Gstaad, Cortina, Megeve. Ah, the joys of Europe's top ski resorts...and the crowds, the sky-high prices, the hotels booked months in advance. This winter, why not try something different? There are plenty of runs in Europe besides the Alps. Many offer fine skiing and accommodations and a taste of local culture that's lacking at the glitzy Alpine resorts. What's more, prices at these lesser-known spots are much lower, and it's easy to make reservations at the last minute.
Slovakia is a good example. Rene Jakl, a successful Bratislava businessman, could easily jet off to France or Switzerland for his annual ski vacation. Instead, he heads for the Slovak village of Jasna, where he has skied since childhood. "In the Alps, I feel I'm skiing down the front of a chocolate box," he says. "Jasna is just the thing. It's not too, um, tidy." In Jasna, he adds, it's easier to ski off on your own--something that's much harder to do in Alpine resorts.
WOOD SMOKE. Ski buffs are already catching on. Slovakia's ski industry has boomed since the fall of the Berlin Wall. But while most tourists flock to resorts in the High Tatras, the saw-toothed range bordering Poland, some of the best ski destinations still get few foreign visitors. Take Jasna, which sits on 2,024-meter-high Mt. Chopok in the Lower Tatra National Park in east-central Slovakia. The town is a collection of 20 mostly turn-of-the-century hotels and guest houses, interspersed with a few Soviet-era inns and a newly completed luxury hotel. Jasna boasts the kinds of facilities you would expect from a resort that has hosted World Cup ski races and that is a candidate for the 2006 Winter Olympics. Yet it retains a folksy, wood-smoke feel that's a world apart from the glitzy Alps.
Jasna has a combined lift capacity of 16,300 people per hour, so there's never a wait for a chairlift or rope tow. There are 15 ski runs, ranging from easy to near-suicidal. One of Jasna's attractions is outstanding off-piste skiing on Mt. Chopok. Ski down the southern side, where there are only three lifts and lots of unprepared powder. The season is short, though: Skiers can count on powder only from late December through February.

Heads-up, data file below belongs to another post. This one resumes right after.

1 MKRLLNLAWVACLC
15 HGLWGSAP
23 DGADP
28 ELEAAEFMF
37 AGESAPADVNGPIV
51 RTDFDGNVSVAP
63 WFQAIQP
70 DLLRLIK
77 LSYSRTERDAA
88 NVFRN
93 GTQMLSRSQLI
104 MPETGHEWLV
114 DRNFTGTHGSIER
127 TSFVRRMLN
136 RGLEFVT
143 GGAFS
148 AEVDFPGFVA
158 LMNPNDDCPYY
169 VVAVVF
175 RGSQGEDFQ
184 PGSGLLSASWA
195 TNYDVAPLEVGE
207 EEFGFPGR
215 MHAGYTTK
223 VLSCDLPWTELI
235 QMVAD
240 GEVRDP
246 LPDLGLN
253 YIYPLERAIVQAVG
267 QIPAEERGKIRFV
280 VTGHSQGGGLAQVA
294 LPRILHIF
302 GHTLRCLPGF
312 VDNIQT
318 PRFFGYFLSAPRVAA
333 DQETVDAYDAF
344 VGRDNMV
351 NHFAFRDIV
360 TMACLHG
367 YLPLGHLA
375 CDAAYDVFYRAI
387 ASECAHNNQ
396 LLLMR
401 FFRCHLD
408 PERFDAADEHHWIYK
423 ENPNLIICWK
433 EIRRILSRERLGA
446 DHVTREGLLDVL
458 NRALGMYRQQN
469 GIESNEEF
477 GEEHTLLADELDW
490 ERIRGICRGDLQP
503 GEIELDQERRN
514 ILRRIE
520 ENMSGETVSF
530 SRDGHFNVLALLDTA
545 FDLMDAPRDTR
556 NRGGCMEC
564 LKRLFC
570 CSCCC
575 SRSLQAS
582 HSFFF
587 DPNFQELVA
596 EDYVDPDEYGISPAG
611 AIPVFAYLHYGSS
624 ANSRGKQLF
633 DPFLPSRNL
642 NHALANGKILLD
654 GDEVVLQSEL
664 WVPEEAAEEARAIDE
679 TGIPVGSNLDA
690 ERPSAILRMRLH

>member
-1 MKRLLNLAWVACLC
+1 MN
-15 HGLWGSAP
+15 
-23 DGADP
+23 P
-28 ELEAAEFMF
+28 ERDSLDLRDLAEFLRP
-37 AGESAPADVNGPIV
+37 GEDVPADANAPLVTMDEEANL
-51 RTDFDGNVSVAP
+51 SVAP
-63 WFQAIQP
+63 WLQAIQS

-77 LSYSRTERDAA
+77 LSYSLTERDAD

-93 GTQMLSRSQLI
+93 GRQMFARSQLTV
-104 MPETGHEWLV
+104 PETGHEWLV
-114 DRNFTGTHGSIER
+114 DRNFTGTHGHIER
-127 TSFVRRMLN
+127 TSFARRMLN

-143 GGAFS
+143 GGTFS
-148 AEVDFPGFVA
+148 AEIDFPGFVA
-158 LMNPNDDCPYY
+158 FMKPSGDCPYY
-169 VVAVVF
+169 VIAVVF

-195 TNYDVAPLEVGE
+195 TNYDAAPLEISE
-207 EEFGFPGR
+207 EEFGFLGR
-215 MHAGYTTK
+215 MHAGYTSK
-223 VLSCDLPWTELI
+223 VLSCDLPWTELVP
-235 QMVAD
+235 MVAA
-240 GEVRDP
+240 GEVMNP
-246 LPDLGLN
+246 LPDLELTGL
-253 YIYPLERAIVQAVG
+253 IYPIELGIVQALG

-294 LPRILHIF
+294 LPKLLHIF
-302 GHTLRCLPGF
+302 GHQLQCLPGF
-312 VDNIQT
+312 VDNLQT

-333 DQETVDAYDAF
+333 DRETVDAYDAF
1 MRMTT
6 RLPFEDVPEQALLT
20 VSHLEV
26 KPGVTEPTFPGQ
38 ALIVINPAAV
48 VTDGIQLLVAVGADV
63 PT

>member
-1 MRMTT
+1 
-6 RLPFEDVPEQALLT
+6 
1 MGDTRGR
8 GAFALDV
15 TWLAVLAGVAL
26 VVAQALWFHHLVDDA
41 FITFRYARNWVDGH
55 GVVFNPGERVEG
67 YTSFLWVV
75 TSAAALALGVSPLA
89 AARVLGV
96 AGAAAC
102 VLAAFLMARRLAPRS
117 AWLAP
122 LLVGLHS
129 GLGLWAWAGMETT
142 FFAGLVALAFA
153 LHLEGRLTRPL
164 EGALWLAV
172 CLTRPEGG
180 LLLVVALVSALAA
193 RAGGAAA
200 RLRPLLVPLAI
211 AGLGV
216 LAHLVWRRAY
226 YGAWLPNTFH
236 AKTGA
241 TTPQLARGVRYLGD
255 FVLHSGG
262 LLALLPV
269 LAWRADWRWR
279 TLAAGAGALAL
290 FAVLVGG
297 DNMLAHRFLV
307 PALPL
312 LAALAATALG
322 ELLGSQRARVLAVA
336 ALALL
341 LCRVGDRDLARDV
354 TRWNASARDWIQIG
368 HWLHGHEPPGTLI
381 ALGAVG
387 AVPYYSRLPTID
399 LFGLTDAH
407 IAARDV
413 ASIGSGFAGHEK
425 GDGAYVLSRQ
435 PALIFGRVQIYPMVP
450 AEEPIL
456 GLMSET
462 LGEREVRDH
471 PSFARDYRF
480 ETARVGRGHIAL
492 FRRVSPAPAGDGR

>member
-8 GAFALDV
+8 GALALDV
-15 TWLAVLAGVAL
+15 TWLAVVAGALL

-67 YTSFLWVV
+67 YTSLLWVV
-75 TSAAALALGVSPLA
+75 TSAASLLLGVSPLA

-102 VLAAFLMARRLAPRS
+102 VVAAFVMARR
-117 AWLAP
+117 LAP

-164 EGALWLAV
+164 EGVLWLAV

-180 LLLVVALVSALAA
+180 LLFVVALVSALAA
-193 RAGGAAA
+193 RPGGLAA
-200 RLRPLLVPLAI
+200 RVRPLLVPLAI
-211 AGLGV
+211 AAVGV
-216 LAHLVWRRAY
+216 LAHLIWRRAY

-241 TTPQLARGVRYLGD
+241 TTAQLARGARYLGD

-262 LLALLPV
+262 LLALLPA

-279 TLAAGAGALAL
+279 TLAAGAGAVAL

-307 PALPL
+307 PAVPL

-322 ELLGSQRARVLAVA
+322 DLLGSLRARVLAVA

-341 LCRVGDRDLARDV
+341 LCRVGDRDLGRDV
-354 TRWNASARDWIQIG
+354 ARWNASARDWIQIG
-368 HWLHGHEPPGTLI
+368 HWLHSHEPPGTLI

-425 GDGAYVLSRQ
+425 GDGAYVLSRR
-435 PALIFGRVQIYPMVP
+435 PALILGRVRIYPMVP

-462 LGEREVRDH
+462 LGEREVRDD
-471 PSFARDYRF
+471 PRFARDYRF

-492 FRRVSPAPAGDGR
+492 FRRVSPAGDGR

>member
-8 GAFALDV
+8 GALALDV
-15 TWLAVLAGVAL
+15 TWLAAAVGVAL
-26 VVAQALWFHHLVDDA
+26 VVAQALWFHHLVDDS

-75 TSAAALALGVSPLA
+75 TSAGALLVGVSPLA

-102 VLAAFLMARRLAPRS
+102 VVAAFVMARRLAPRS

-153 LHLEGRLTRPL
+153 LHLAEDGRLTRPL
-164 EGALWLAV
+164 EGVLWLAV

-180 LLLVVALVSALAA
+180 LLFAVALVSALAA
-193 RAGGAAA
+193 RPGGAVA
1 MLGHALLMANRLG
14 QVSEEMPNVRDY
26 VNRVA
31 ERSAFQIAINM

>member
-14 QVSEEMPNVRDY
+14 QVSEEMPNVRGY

For non-downhillers, there are well-marked walking and cross-country ski trails to the nearby Freedom Caves, where World War II partisans holed up amid spectacular rock formations. Jasna also has an indoor sports center, snowmobile rental, and paragliding. The biggest hotels have swimming pools, fitness centers, and massage services that are open to nonguests at prices from $1 to $4 an hour. For meals, check out the dishes in Hotel Grand Jasna's restaurant. Or take the 20-minute chairlift ride to the top of Chopok and admire the nearby High Tatras over a bowl of halusky, a traditional mixture of pasta leavened with sheep's cheese and meat.
Unfortunately, getting to Jasna isn't easy. But devoted skiers say it's worth the hassle. Local carrier Tatra Air runs charter flights from Bratislava to the regional capital of Poprad. But most foreign visitors fly into Vienna and then either rent a car or take the five-to-six-hour express-train ride to Poprad, followed by a $30 cab ride to Jasna.
Once you arrive, though, Jasna turns out to be quite a bargain. Ski rental and lift tickets cost only $15 to $20 a day total, about one-third as much as the prices at upscale Alpine resorts. For $20 to $25 a night, you can stay in Mikulasska Chata, a refurbished lodge with wood-trimmed rooms and a rustic bar overlooking a placid lake. The fanciest place in town, the brand-new, American-style Hotel Grand Jasna, costs no more than $76 a night.
So give Jasna a try--and soon, because it may not remain a secret for long.